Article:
We quickly counter-attacked, and my Mighty Massachusetts‘ advanced back over the fence-line into the woods to take on the 1st Virginian’s once more; and the 3rd Michigan and 12th New York edged forward against the 17th Virginia Regiment. On my left I held the 69th New York back, being fairly inexperienced I did not want them being overwhelmed by their more numerous and experienced foes, the 11th Virginia. In the centre an heroic bayonet charge by the Massachusetts’ threw the 1st Virginians back yet again in considerable disorder and with heavy casualties – this Regiment was proving the absolute hero of the battle for our forces! The rebel response was subdued and our follow up was another telling bombardment from the 2nd US Artillery against the 11th Virginians, and a combined charge by the 12th New York and 3rd Michigan against the 17th Virginians’ on our left… While our bombardment were very successful our charge was thrown back with heavy casualties, the 12th New York breaking and dispersing. (Casualties favoured the US still but were now 9 to 12).
Again the Confederate response was subdued – and again we responded with the Mighty Massachusetts charging – this time the combined Confederate Batteries (Coy 3, Washington Artillery and the Alexandria Artillery). In a glorious effort, and despite some previously unseen broken ground in front of the guns, the 1st Massachusetts Infantry overrun the entire rebel artillery park, breaking and dispersing both batteries, and capturing all 8 guns (1 x Napoleon, 2 x 6pdr, and 1 x Howitzer Sections)! It was indeed a day the Regiment would earn a great battle honour! Following this magnificent effort (and as casualties were now favouring the US 9 to 16) the rebel effort was spent, the loss of all their artillery proving too much, and Colonel Longman’s Brigade began it’s retirement, defeated but not broken – but still we had got our revenge for our previous encounter!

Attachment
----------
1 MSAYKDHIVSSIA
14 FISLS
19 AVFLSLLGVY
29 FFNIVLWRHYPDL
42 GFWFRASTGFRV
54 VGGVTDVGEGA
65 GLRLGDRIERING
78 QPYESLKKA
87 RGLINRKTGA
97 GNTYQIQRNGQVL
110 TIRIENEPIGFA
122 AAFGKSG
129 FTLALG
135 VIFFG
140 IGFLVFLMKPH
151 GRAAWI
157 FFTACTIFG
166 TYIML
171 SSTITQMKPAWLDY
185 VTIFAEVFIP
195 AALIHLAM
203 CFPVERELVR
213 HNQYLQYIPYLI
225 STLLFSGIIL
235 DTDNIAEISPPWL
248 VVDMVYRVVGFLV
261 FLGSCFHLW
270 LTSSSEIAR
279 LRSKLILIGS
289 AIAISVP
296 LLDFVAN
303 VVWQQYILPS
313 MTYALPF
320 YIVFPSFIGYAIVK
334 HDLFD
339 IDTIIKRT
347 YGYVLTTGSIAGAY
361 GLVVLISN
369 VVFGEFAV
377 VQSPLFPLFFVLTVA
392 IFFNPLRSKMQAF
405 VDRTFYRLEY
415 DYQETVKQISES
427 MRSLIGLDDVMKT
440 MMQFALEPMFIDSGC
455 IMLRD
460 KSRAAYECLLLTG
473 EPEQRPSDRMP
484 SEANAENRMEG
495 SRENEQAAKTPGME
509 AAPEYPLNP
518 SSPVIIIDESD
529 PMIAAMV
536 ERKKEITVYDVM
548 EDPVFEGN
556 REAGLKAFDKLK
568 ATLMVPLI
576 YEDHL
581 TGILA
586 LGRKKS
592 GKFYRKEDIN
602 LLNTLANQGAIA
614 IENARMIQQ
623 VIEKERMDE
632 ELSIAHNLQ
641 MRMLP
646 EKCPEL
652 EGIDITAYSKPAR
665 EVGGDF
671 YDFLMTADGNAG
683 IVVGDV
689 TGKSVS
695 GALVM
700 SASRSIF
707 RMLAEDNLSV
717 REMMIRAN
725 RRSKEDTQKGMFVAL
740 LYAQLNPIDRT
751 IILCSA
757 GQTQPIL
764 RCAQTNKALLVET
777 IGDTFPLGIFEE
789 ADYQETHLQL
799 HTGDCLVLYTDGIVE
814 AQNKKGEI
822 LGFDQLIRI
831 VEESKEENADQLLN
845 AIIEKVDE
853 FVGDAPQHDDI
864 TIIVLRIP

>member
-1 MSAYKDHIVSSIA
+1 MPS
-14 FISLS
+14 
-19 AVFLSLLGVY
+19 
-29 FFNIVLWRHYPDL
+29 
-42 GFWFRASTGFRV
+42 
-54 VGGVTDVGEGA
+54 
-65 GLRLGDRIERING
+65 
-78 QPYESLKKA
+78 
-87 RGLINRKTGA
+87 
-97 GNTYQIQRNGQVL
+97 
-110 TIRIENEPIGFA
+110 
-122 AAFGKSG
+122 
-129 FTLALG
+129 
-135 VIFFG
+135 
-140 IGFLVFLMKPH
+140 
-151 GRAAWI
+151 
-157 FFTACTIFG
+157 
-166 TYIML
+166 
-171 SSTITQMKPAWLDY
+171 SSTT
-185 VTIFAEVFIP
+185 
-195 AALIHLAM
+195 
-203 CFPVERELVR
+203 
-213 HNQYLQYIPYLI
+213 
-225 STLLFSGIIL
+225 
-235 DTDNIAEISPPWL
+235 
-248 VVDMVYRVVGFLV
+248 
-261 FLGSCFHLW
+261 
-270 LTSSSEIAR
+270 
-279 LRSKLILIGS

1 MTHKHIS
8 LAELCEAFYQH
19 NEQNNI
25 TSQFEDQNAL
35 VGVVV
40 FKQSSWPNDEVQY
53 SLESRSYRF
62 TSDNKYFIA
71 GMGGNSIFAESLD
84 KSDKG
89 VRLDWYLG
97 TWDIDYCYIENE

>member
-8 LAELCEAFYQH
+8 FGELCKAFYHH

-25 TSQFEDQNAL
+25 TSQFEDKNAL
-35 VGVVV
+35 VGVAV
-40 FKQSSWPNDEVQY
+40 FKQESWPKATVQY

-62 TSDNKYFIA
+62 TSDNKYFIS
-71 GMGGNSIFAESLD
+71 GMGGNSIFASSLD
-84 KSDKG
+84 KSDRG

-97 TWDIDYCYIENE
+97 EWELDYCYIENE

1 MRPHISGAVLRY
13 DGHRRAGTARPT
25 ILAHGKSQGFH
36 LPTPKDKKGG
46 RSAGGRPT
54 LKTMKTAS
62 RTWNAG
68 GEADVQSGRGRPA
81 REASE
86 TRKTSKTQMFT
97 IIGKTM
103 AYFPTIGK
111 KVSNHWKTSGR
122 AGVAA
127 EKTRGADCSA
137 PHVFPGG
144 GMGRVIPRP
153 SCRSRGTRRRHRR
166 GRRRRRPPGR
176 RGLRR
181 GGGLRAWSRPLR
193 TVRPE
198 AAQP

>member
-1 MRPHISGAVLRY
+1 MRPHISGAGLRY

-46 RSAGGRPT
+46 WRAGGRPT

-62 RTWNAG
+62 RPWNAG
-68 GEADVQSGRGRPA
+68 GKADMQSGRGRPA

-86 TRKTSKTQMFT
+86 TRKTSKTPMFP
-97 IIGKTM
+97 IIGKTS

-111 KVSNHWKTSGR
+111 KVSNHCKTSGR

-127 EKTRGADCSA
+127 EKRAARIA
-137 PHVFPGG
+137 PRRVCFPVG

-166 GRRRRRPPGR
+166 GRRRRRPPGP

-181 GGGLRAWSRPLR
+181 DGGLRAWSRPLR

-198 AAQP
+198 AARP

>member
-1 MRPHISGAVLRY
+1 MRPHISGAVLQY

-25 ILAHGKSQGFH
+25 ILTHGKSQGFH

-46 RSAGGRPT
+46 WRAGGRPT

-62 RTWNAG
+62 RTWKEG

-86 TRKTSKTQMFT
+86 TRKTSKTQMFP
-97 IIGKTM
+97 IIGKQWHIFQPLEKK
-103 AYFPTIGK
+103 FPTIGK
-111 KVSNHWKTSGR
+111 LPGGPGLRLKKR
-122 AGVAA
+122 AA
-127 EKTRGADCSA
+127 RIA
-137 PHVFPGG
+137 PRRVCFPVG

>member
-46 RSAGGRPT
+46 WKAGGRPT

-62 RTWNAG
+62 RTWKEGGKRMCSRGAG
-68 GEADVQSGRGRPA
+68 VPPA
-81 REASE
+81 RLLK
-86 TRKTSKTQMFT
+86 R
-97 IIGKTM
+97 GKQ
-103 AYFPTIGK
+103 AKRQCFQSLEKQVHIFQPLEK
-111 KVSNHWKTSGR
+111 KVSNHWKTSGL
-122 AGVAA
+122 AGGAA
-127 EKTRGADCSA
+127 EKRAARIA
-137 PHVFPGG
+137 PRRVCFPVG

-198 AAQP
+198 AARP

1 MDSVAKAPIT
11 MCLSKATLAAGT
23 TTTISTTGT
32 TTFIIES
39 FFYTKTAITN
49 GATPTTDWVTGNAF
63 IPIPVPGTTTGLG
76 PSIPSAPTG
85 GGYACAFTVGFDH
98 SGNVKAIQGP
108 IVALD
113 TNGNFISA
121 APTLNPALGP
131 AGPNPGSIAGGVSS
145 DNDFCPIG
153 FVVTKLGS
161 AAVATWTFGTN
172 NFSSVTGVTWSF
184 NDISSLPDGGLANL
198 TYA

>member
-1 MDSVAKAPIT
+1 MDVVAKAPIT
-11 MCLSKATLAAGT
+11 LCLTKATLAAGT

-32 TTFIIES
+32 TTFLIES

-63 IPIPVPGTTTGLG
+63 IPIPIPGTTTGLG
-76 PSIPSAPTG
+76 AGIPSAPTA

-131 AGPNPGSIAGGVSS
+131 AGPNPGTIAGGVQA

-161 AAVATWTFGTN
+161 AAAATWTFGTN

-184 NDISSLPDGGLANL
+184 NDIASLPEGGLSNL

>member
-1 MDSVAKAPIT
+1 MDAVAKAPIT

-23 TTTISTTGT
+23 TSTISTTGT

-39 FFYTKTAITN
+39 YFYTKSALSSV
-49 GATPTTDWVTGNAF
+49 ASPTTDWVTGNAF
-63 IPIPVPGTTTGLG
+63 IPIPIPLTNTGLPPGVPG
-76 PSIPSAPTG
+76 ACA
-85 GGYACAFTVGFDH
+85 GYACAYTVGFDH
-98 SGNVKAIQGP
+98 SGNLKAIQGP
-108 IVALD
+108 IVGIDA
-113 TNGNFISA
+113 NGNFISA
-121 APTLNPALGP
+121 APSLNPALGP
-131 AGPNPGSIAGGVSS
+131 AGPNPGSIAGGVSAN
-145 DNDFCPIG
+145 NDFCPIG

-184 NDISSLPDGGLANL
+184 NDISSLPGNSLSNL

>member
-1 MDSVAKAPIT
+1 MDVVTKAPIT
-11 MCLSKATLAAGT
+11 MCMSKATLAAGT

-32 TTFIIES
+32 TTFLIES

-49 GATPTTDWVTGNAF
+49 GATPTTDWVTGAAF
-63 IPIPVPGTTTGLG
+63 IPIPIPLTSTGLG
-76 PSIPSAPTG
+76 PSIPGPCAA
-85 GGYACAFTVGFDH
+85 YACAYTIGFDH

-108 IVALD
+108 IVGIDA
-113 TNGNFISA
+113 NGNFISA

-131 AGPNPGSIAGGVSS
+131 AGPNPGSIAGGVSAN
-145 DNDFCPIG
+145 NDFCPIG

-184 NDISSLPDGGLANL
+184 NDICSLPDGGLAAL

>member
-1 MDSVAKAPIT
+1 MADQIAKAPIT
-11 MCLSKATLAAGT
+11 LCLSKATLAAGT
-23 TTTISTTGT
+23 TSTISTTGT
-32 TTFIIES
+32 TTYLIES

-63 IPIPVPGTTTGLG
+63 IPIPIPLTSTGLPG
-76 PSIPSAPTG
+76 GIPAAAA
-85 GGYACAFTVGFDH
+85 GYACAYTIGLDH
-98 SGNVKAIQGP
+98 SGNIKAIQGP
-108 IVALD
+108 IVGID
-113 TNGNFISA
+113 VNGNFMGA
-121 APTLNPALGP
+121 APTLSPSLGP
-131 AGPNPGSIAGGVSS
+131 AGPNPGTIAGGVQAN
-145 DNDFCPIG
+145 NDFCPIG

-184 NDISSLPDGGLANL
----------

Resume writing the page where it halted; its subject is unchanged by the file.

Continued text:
Just as the battle was ending, my 2nd Michigan Infantry appeared hurrying forward to support us, but too late to participate in the action. We had taken casualties, but I was very happy and impressed with my men – they had done me proud! The unfortunate G/1st US Artillery had had too many casualties to be reformed, so the unit was temporarily disbanded and the survivors despatched to other artillery units as replacements. As for the 12th New York, even as I write this my brigade staff are endeavouring to see what of the regiment survives and rally those survivors back to the colours. As we mustered after the battle we numbered:
- 1st “Mighty” Massachusetts Infantry Regiment (Strength 5; Sharpshooters; Hero)
- 2nd Michigan Infantry Regiment (Strength 8) – not engaged
- 3rd Michigan Infantry Regiment (Strength 7)
- 12th New York Infantry Regiment – dispersed, attempting to reform
- 69th New York Infantry Regiment (Strength 6)
- 5th US Cavalry Regiment (Strength 7)
- Company G, 1st US Artillery – overrun & destroyed, disbanded
- Company M, 2nd US Artillery (3 x Rifles)
- Victory Points Earned: 4
Colonel A.P.S. Longman’s Brigade was believed to now be:
- 1st Virginia Volunteer Infantry Regiment (Strength 2)
- 11th Virginia Volunteer Infantry Regiment (Strength 5; Hero)
- 17th Virginia Volunteer Infantry Regiment (Strength 8; Sharpshooters)
- 2nd Virginia “Lynchburg Cougars” Cavalry Regiment (Strength 7)
- 3rd Company, “Washington Artillery” – overrun & destroyed
- “Alexandria Artillery” - overrun & destroyed
- Victory Points Earned: 4
Following on from this action an even greater one occurred a few weeks later, dubbed the “Seven Days” – we were not heavily engaged and although the action was not decisive for our forces we were still confident of reaching Richmond. However shortly after we were rapidly withdrawn and re-embarked, sailing back to Maryland whence we had come just 3 months prior…
The Battle In Photos
About the Figures
The figures, for those interested, are all 1/72nd scale plastics from Cam’s collection – they are a mixture of mostly Italeri & IMEX, with assorted Revell, HäT, & Accurate mixed in. The only notable brand not present are the venerable Airfix chaps; as Cam stays well clear of the only other choice, Strelets, due to the poor quality…